Today is the first day of fall classes here at Bethel University, so I thought I’d share the brief address I delivered last Tuesday at our faculty retreat, as our faculty president for the coming year. I didn’t reflect on the theme verse (“For we are the aroma of Christ to God,” 2 Cor 2:15), but instead took a bit of inspiration from one following it…
Thanks to our Retreat Committee for their hard work leading up to today, and for giving me an opportunity to speak. I think it’s important that you hear from your elected faculty leaders, as well as our president, provost, and dean.
When I first requested this time back in the spring, I expected to get up here and talk about Bethel’s fiscal challenges, or the Faculty Senate agenda for the coming year. We’ll get to such details soon enough this fall. But now that today is here, I want to use my time for a different purpose, knowing that it’s probably my only chance to address nearly the entire faculty as president.
I want to explain what I think it means to be a member of this faculty.
Because especially in a time of economic stress, we’re being given another way of understanding who we are and what we do: In a million ways, we are told that we are employees of a company selling a service to customers. We faculty are assured that we are valuable, in the way that late capitalism assigns value to any assets — according to the demand of consumers, who in this case understand education to be a transaction: a purchase, or at most an investment.
We can’t avoid that talk entirely, but my friends, that is not who we are.
As the apostle Paul says in the verse that follows our theme verse for this retreat, “we are not peddlers of God’s word like so many; but in Christ we speak as persons of sincerity, as persons sent from God and standing in his presence” (2 Cor 2:17). We are not peddlers of God’s word — or even of any subject matter that came into being through the Word of God — but persons of sincerity sent from God as what Paul later calls “ambassadors for Christ” (2 Cor 5:20), not regarding our students from a “human point of view” — as customers or consumers — but as new creations being reconciled to their Creator.
So what does that mean? Let me try to illustrate it through the two best movies I’ve seen this year.
First, Won’t You Be My Neighbor?, the acclaimed documentary about Fred Rogers, the gently powerful Presbyterian pastor ordained as an “evangelist to television” in the 1960s. At the end of the film, director Morgan Neville borrowed a trick from his subject and asked each of his interviewees to do what Mr. Rogers had invited Dartmouth students to do at the end of his 2002 commencement address:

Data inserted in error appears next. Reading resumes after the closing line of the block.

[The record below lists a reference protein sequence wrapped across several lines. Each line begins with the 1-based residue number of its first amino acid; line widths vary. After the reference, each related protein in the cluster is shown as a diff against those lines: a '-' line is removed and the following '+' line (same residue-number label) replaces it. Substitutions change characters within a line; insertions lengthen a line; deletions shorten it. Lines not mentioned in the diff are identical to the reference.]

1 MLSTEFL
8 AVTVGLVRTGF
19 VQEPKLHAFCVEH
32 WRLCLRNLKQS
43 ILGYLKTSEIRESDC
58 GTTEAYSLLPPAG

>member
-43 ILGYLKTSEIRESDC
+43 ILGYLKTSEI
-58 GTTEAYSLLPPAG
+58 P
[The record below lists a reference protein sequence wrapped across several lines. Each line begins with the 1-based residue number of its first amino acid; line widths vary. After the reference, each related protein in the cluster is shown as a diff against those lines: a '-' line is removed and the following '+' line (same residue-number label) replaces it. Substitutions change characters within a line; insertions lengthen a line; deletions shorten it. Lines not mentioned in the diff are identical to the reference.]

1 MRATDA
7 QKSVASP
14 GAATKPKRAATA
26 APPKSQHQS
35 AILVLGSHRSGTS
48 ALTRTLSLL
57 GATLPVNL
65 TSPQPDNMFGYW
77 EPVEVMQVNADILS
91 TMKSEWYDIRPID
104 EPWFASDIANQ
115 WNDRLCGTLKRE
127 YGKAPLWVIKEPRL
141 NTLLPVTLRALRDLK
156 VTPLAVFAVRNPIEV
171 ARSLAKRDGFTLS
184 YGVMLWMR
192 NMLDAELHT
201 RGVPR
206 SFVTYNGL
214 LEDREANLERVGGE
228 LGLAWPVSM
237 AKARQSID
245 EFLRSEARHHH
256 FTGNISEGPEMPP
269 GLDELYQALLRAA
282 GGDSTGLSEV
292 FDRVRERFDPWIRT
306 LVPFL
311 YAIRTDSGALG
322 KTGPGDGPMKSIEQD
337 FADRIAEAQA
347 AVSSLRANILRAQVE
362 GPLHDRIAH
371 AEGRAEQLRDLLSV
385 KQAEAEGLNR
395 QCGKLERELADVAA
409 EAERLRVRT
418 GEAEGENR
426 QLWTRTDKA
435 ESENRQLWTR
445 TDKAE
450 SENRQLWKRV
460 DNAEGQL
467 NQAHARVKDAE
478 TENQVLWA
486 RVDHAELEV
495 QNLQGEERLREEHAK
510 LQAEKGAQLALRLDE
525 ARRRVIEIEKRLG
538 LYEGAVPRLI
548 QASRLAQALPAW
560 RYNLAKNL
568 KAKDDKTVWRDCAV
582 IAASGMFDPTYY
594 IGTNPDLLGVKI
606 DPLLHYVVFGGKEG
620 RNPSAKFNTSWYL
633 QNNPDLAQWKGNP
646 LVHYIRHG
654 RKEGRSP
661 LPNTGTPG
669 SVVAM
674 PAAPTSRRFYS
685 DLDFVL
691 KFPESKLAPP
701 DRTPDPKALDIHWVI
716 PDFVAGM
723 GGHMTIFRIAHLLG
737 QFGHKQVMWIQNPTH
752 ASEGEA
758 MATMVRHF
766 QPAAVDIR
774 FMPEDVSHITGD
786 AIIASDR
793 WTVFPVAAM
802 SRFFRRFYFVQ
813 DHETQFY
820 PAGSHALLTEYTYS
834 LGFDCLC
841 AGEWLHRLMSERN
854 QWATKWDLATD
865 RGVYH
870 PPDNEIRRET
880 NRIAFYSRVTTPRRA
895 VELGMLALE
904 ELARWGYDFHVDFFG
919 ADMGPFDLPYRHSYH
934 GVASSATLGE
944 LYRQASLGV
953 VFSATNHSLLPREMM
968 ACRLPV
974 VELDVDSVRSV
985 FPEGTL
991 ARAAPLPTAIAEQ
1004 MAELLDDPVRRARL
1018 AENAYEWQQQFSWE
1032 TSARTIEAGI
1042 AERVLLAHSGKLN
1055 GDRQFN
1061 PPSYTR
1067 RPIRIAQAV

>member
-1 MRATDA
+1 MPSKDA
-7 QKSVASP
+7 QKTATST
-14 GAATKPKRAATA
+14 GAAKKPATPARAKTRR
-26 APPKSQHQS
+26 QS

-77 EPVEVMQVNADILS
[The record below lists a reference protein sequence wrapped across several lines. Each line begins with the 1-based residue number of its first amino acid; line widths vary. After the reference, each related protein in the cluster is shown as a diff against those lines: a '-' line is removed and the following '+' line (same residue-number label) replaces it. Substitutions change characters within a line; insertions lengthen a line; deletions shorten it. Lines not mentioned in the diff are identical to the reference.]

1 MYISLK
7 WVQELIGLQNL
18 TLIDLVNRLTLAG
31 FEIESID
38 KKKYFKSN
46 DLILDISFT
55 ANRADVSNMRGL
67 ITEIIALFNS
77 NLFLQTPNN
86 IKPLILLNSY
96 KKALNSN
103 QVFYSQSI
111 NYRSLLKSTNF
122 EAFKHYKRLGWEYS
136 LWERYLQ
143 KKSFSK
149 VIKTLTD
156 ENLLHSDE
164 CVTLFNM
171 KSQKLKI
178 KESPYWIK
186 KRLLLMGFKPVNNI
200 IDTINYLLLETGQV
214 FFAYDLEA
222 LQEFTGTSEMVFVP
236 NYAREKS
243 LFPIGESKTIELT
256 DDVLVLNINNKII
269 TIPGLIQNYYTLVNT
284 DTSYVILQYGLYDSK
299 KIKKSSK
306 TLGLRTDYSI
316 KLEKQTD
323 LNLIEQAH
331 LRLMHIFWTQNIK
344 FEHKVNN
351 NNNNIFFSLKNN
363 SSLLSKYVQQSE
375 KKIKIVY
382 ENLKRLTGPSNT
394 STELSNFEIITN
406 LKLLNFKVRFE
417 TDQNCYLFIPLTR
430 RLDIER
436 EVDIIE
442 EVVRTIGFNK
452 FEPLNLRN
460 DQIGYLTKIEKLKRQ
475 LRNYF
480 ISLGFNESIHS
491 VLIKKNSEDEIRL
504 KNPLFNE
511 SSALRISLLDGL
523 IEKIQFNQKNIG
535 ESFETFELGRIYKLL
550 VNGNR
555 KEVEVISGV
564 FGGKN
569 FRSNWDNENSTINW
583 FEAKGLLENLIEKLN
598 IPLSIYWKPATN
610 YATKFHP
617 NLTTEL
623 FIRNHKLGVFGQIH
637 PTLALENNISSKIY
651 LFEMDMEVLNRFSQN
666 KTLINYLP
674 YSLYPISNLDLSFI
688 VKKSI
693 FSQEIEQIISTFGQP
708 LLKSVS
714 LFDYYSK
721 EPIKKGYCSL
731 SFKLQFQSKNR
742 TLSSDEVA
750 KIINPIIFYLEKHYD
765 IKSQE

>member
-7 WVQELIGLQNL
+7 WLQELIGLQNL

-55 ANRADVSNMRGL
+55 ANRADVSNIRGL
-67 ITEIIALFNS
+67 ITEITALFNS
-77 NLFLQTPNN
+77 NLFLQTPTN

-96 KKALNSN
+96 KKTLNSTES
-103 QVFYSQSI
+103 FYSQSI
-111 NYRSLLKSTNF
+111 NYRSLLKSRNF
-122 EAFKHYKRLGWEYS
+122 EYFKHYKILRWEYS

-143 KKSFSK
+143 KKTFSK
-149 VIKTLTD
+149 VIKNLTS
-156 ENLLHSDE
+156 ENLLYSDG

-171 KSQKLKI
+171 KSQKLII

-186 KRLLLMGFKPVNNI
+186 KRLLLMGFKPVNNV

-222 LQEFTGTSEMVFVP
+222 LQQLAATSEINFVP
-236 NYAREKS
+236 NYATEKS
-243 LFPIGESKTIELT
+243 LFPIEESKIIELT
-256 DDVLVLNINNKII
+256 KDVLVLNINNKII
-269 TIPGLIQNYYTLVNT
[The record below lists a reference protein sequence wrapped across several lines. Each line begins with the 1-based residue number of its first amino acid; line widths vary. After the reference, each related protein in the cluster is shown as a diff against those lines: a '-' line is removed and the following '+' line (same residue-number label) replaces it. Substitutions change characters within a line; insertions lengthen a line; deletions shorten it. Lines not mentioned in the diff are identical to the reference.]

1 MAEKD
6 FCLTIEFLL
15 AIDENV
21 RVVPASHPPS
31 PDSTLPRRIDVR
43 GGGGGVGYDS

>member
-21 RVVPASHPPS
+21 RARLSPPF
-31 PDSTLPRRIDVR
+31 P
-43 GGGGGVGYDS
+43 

I’d like to give you all an invisible gift. A gift of a silent minute to think about those who have helped you become who you are today. Some of them may be here right now. Some may be far away. Some, like my astronomy professor, may even be in Heaven. But wherever they are, if they’ve loved you, and encouraged you, and wanted what was best in life for you, they’re right inside yourself. [starting at 10:51 in the clip below]
We’re short on time, but let me give you a silent gift of 30 seconds to do likewise: think about someone — near or far, living or dead — who helped you become who you are today through their love and encouragement. I’ll let you know when the half-minute is up…
Who’d you think about: Parents or other family members? Professional mentors or co-workers? How many of you thought of a teacher or professor?
Now, imagine Fred Rogers is still alive and has accepted an invitation to address our graduates in this very hall, this December or next May. Imagine that he comes to the end of that commencement address and gives Bethel students the same gift he gave those from Dartmouth…
Do you realize that each and every one of you will come to the mind of at least one person?
Or that the new students who will start coming here next week for chapel are about to encounter you and be profoundly shaped by the experience?
So no, you are not peddling something to customers. You are loving and encouraging young people into becoming the best versions of themselves. And that’s been going on here for many years…
As a historian, I think often of change over time — and what happens at Bethel has changed over time. But as importantly, historians recognize unchange over time: continuity. And I think the way we approach teaching is a profound continuity, starting with in 1871 with that tiny seminary in Chicago, where John Alexis Edgren encouraged a friendly, helpful relationship between student and professor.
Then skip ahead to 1959… Five years into his 28-year tenure as Edgren’s longest-serving successor, Carl Lundquist came to the heart of his vision for Bethel:
We believe that in the end the impact of one life upon another is probably greater than the impact of an idea or a method of teaching or a favorable physical setting…. At Bethel we want our young people to enter into personal contact with their teachers, and we hope to keep such academic paraphernalia as the curriculum, course credits, class hours, and examinations from getting in the way of this relationship.
And now, we arrive back in 2018, with a second documentary film.
It’s called Why We Teach, and you’ve already learned about it from our colleague Sam Mulberry in his sabbatical video. [Sam spent his sabbatical interviewing fifteen winners of our faculty excellence award for teaching, then turned those 14 hours of footage into a 90 minute film. Learn more here.] If I had my way, we’d stay here through supper time, order pizza, and share the collective experience of watching Sam’s film as a whole faculty.